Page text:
Latest Posts in Strategy and Operations
The case study below explains the needs and outcomes of a train-the-trainer project EDSI was hired to provide for New Jersey Transit, the state of New Jersey’s public transportation corporation. Since EDSI’s inception over 40 years ago, we have assisted both large and small organizations in various industries develop customized training programs. Although each training program is unique, we often assist companies in the development of ‘train-the-trainer’ programs.
Since EDSI’s inception over 40 years ago, we have assisted both large and small organizations in various industries develop customized training programs. Although each training program is unique, we often assist companies in the development of ‘train-the-trainer’ programs.
A skill gap analysis helps to identify the skill gaps an individual or group of individuals has. Just like a gorge or a river, you can probably recognize there is a gap from here to there, but what is the best way to span that gap? The skill gap analysis is like a bridge’s blueprint- it helps to identify the best way to span the gap.
If there’s one thing that remains true in business (and life in general) it’s this: a crisis can strike any company … anytime, anywhere. Imagine you just found out a valuable, tenured employee is leaving and taking all his or her critical knowledge and experience with him to a competing organization. Your only hope to avert this crisis? Advanced planning!
As more and more baby boomers retire or consider retirement, ‘succession’ continues to be a common buzzword. Every year about 10% to 15% of corporations must appoint a new CEO due to retirement, resignation, dismissal, or a health crisis. As a business leader, succession planning (SP) has no doubt crossed your mind … maybe you’ve even started working on a leadership succession plan, but you’ve hit a roadblock. What should you do next?
For decades, training and upskilling workers has been challenging for trainers in many job markets, and the transit industry is no exception. Often, transit training departments are staffed with instructors who are extremely skilled in their craft, but lack essential knowledge in adult learning theory. According to statistics*, businesses lose up to $13.5 million every year per 1,000 employees due to ineffective training.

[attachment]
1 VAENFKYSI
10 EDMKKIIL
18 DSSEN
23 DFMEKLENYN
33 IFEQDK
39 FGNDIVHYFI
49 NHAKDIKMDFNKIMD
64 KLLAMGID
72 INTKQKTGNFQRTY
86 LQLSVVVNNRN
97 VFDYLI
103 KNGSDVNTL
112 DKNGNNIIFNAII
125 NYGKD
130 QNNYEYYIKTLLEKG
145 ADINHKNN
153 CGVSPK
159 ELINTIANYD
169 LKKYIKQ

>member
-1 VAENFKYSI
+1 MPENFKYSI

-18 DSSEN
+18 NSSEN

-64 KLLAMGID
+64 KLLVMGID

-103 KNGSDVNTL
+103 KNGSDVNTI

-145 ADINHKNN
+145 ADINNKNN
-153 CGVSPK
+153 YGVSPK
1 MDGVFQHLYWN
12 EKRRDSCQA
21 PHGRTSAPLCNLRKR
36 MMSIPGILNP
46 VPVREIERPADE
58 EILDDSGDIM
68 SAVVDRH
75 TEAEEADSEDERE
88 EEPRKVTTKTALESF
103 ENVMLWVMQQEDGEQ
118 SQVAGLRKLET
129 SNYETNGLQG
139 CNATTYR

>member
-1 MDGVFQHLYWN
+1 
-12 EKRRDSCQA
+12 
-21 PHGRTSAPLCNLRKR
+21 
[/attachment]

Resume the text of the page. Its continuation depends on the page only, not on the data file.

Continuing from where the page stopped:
Internships are still booming in today’s economy, which is good news for students and employers alike. According to the National Association of Colleges and Employers (NACE), employers anticipate hiring 2.6 percent more interns this year than they did last year, continuing the upward trend that shows organizations are leaning on internship programs to attract budding talent. Employers who run successful internship programs can attest that this is an effective tactic to include in your recruiting strategy.
How are career ladders and lattices different? How are they the same? And which one is best for your organization’s talent management strategy? Although they’re both tools that organizations use to guide employees on a path of career progression, they differ in many ways! In this article, I will review how they’re different, what they have in common and which one might be the best choice for your organizational needs.
Although Job Task Analysis (JTA) was created to help management make hiring, promotion, wage, and salary decisions, it serves a much bigger purpose. JTA is a data-driven approach that is designed to identify the work requirements of specific jobs by providing a detailed overview of the knowledge, tasks and responsibilities that must be performed by workers in a given occupational area to successfully perform the job. Before going any further, an important point to remember when conducting a JTA is that it’s an evaluation of the job, not the person doing the job.